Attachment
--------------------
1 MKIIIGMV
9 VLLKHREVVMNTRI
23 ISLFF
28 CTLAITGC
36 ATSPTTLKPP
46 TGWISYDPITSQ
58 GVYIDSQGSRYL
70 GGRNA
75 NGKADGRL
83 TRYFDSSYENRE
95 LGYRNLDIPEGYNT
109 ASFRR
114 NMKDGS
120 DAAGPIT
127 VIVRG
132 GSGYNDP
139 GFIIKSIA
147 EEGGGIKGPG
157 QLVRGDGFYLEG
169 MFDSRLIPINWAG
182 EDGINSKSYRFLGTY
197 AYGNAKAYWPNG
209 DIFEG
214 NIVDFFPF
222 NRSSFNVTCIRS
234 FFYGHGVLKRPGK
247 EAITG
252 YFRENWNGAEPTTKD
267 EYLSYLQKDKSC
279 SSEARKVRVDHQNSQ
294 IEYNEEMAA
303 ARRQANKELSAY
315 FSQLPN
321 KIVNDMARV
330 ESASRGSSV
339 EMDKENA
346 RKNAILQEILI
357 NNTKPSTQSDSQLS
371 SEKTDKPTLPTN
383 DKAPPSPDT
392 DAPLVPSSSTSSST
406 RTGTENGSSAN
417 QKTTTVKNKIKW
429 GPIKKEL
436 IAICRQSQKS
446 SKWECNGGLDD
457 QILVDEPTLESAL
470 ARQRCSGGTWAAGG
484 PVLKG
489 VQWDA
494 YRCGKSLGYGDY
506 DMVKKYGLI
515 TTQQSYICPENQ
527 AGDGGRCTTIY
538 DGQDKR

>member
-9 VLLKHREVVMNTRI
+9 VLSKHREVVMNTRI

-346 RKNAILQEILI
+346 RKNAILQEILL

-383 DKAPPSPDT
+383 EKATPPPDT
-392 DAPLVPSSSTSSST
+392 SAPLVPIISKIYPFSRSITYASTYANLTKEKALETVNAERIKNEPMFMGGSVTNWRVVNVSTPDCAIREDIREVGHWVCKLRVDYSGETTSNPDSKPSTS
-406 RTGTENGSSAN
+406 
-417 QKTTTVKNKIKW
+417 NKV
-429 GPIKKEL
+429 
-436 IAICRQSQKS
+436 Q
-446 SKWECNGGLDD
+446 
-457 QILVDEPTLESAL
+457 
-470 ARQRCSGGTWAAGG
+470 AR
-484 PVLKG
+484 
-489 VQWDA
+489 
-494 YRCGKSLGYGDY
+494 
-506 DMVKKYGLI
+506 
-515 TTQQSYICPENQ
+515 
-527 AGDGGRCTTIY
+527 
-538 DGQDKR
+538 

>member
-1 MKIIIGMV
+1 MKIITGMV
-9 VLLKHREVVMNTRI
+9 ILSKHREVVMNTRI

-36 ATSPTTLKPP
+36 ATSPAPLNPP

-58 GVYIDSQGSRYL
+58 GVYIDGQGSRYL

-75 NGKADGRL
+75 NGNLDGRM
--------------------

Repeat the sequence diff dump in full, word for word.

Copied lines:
1 MKIIIGMV
9 VLLKHREVVMNTRI
23 ISLFF
28 CTLAITGC
36 ATSPTTLKPP
46 TGWISYDPITSQ
58 GVYIDSQGSRYL
70 GGRNA
75 NGKADGRL
83 TRYFDSSYENRE
95 LGYRNLDIPEGYNT
109 ASFRR
114 NMKDGS
120 DAAGPIT
127 VIVRG
132 GSGYNDP
139 GFIIKSIA
147 EEGGGIKGPG
157 QLVRGDGFYLEG
169 MFDSRLIPINWAG
182 EDGINSKSYRFLGTY
197 AYGNAKAYWPNG
209 DIFEG
214 NIVDFFPF
222 NRSSFNVTCIRS
234 FFYGHGVLKRPGK
247 EAITG
252 YFRENWNGAEPTTKD
267 EYLSYLQKDKSC
279 SSEARKVRVDHQNSQ
294 IEYNEEMAA
303 ARRQANKELSAY
315 FSQLPN
321 KIVNDMARV
330 ESASRGSSV
339 EMDKENA
346 RKNAILQEILI
357 NNTKPSTQSDSQLS
371 SEKTDKPTLPTN
383 DKAPPSPDT
392 DAPLVPSSSTSSST
406 RTGTENGSSAN
417 QKTTTVKNKIKW
429 GPIKKEL
436 IAICRQSQKS
446 SKWECNGGLDD
457 QILVDEPTLESAL
470 ARQRCSGGTWAAGG
484 PVLKG
489 VQWDA
494 YRCGKSLGYGDY
506 DMVKKYGLI
515 TTQQSYICPENQ
527 AGDGGRCTTIY
538 DGQDKR

>member
-9 VLLKHREVVMNTRI
+9 VLSKHREVVMNTRI

-346 RKNAILQEILI
+346 RKNAILQEILL

-383 DKAPPSPDT
+383 EKATPPPDT
-392 DAPLVPSSSTSSST
+392 SAPLVPIISKIYPFSRSITYASTYANLTKEKALETVNAERIKNEPMFMGGSVTNWRVVNVSTPDCAIREDIREVGHWVCKLRVDYSGETTSNPDSKPSTS
-406 RTGTENGSSAN
+406 
-417 QKTTTVKNKIKW
+417 NKV
-429 GPIKKEL
+429 
-436 IAICRQSQKS
+436 Q
-446 SKWECNGGLDD
+446 
-457 QILVDEPTLESAL
+457 
-470 ARQRCSGGTWAAGG
+470 AR
-484 PVLKG
+484 
-489 VQWDA
+489 
-494 YRCGKSLGYGDY
+494 
-506 DMVKKYGLI
+506 
-515 TTQQSYICPENQ
+515 
-527 AGDGGRCTTIY
+527 
-538 DGQDKR
+538 

>member
-1 MKIIIGMV
+1 MKIITGMV
-9 VLLKHREVVMNTRI
+9 ILSKHREVVMNTRI

-36 ATSPTTLKPP
+36 ATSPAPLNPP

-58 GVYIDSQGSRYL
+58 GVYIDGQGSRYL

-75 NGKADGRL
+75 NGNLDGRM